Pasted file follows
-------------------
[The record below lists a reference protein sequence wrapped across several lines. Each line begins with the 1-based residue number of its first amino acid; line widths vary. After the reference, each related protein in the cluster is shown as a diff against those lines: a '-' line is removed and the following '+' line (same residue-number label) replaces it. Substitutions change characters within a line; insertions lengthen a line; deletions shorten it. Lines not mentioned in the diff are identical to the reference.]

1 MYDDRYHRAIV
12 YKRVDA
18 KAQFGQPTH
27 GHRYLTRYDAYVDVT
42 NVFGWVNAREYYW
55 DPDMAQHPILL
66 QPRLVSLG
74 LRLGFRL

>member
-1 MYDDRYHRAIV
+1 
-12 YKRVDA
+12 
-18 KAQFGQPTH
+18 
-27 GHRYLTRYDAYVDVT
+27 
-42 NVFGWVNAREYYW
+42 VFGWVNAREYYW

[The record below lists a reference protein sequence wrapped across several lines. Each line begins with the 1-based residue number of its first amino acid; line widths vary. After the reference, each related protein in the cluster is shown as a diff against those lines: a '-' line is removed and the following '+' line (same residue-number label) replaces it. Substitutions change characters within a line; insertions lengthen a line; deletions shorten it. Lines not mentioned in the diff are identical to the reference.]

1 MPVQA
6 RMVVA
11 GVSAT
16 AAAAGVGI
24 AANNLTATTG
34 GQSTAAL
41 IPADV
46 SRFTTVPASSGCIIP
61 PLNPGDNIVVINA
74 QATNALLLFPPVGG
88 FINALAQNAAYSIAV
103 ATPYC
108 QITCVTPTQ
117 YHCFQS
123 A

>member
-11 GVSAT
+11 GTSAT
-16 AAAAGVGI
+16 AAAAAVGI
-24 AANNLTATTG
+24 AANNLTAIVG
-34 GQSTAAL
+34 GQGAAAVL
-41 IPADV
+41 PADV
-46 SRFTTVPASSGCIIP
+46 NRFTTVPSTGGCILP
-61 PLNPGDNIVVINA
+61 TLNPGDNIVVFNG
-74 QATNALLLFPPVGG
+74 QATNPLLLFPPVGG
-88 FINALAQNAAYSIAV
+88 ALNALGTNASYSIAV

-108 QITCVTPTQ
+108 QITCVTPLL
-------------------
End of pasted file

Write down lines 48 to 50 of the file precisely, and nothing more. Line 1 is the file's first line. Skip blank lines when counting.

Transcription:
-46 SRFTTVPASSGCIIP
+46 NRFTTVPSTGGCILP
-61 PLNPGDNIVVINA